Iran, as my PJM colleague Michael Ledeen has informed us over the years, is the main state sponsor of terrorism in the world. This truth is even acknowledged by our own Department of State, in a detailed report which states:
Designated as a State Sponsor of Terrorism in 1984, Iran remained an active state sponsor of terrorism in 2011 and increased its terrorist-related activity, likely in an effort to exploit the uncertain political conditions resulting from the Arab Spring, as well as in response to perceived increasing external pressure on Tehran. Iran also continued to provide financial, material, and logistical support for terrorist and militant groups throughout the Middle East and Central Asia. Iran was known to use the Islamic Revolutionary Guard Corps-Qods Force (IRGC-QF) and terrorist insurgent groups to implement its foreign policy goals, provide cover for intelligence operations, and support terrorist and militant groups. The IRGC-QF is the regime’s primary mechanism for cultivating and supporting terrorists abroad.
Moreover, the regime supports Assad in Syria, trained the Taliban in Afghanistan, and supplies weapons, training, and funding to Hamas, Islamic Jihad, and Hezbollah.
At the present time, it is obvious that all of this is being ignored by the Obama administration, which has decided to allow Iran to eventually go nuclear, and hence to try to put into effect — without any congressional approval — an agreement that will ratify a bad deal after the looming November 24 deadline on negotiations between the U.S. and Iran.
As the Wall Street Journal observes:
Yukiya Amano, director general of the International Atomic Energy Agency, the U.N.’s nuclear watchdog, said Friday there has been almost no progress in resolving the outstanding allegations of weapons development, despite a year of negotiations with Iranian President Hasan Rouhani’s government.
What prevents any agreement, said the International Atomic Energy Agency, is that the Iranian regime will not allow inspectors to gain access to nuclear scientists who are engaged in atomic research, as well as any access to military and research sites. If, as Iran claims, its nuclear development is being conducted only for peaceful purposes, they surely would not hesitate one moment to allow such access.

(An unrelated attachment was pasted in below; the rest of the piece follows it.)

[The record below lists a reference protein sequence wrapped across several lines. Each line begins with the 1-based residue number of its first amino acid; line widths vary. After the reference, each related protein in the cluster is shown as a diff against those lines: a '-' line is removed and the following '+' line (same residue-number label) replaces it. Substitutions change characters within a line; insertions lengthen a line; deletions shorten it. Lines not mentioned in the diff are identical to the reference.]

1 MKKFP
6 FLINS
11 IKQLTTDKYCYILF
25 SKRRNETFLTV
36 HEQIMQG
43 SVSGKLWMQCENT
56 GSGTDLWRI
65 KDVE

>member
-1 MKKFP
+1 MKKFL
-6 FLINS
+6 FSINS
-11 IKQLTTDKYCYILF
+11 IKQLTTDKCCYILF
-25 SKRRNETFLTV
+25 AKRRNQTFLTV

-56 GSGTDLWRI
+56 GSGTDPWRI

Nevertheless, the Obama administration is trying to put over what will be a very bad deal, one that allows Iran to keep its centrifuges. To make it palatable to Americans, the media is helping along in what seems to be an effort to legitimize Iran and to make Americans develop a positive view of the regime. Here are some recent examples.
The first is — believe it or not — the New York Times’ recently announced trip to Iran. Welcome, they say, “to the once forbidden land of Iran.” Why shouldn’t high-spending travelers go there with the so-called paper of record? They provide the rationale here:
Traveling in comfort, in a small, guided group along the way, your journey through Iran will provide you with a depth of understanding of this complicated place, which has been friend and foe, sometimes at the same time. … Though Iran often rejects Western ways, and is frequently under fire for its positions on human rights, its nuclear program and Israel, its role as a birthplace of civilization cannot be denied. This journey with The New York Times, praised for its intensive and clear-eyed coverage of Iran going back decades, takes you behind the headlines, deep into the conflicted and often conflict-filled past of one of the oldest cultures on earth.
Just ignore public hangings of gays that might be taking place while you’re in a major city like Tehran. Ignore the political prisoners tortured in the city’s jails, and the religious police who see to it that young people dancing to the hit tune “Happy” are thrown into jail, just as yesterday, a young woman received one year in prison for daring to go to a soccer game in Tehran’s stadium. Sports events, after all, are only for men to view. One has to ignore all this, since Persia was “the birthplace of civilization,” and remember that often Iran simply rejects our ways. We can’t be ethnocentric, after all. And the Times informs us that “conservative elders uphold the traditions of the country’s past while the young and fashionable find ways to celebrate in a country that bans alcohol.”